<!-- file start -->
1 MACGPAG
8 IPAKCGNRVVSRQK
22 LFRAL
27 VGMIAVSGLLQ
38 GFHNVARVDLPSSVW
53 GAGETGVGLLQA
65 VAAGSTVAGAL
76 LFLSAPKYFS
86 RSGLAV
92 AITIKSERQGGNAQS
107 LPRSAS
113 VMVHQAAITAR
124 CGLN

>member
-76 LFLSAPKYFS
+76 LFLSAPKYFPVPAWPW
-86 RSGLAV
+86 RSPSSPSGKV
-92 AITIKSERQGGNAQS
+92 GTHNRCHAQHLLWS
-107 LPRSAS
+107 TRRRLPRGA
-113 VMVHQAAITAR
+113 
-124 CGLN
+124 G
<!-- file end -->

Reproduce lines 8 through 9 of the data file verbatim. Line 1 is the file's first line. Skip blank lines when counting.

76 LFLSAPKYFS
86 RSGLAV